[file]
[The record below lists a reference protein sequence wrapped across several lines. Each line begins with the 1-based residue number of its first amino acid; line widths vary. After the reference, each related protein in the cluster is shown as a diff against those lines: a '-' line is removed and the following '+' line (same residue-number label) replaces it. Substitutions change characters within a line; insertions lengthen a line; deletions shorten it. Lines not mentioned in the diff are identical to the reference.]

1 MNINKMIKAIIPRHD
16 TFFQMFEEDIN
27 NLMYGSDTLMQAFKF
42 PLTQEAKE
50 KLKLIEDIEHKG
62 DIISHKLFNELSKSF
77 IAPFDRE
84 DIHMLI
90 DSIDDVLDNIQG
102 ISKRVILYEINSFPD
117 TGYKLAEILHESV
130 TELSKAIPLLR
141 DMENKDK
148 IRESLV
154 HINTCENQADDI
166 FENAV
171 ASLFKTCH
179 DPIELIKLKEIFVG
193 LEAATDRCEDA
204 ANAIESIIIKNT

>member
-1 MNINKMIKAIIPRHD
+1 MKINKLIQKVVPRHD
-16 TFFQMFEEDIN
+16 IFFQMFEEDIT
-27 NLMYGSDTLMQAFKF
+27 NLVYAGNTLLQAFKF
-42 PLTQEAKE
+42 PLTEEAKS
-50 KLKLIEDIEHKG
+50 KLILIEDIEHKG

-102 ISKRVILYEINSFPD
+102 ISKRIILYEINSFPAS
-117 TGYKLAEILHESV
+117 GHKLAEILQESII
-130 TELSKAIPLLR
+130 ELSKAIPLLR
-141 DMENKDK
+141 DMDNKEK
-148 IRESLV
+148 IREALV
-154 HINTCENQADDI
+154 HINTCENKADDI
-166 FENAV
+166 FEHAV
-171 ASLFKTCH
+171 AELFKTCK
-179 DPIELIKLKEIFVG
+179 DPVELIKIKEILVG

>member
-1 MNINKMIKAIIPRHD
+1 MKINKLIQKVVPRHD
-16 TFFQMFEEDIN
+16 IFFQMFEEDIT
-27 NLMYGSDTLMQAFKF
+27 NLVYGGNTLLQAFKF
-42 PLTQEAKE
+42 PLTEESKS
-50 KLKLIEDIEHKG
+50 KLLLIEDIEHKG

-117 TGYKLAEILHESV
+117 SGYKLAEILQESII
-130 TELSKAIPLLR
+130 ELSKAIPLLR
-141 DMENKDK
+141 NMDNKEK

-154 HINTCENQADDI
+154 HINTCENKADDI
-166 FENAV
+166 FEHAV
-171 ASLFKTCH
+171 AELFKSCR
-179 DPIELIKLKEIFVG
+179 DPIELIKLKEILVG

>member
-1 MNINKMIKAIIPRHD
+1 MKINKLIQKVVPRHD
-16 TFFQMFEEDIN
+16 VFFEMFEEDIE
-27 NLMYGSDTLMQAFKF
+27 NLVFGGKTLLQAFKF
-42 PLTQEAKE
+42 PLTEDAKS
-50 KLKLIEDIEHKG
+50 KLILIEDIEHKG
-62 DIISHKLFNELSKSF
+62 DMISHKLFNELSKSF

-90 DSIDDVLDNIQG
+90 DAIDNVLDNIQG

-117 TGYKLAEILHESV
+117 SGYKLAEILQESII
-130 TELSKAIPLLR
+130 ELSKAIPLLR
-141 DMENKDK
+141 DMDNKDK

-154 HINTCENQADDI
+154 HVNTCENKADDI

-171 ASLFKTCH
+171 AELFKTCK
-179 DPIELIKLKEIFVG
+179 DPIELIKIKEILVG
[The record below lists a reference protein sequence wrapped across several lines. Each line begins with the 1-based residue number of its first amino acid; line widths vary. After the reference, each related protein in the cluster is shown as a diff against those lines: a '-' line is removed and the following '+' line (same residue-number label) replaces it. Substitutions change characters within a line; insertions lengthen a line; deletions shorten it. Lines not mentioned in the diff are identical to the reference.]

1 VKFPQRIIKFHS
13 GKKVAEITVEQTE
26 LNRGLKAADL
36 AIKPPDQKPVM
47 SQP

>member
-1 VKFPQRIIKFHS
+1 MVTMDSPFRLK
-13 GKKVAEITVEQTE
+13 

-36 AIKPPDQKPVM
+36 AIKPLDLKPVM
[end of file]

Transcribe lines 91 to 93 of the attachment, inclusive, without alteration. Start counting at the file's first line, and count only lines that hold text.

-117 TGYKLAEILHESV
+117 SGYKLAEILQESII
-130 TELSKAIPLLR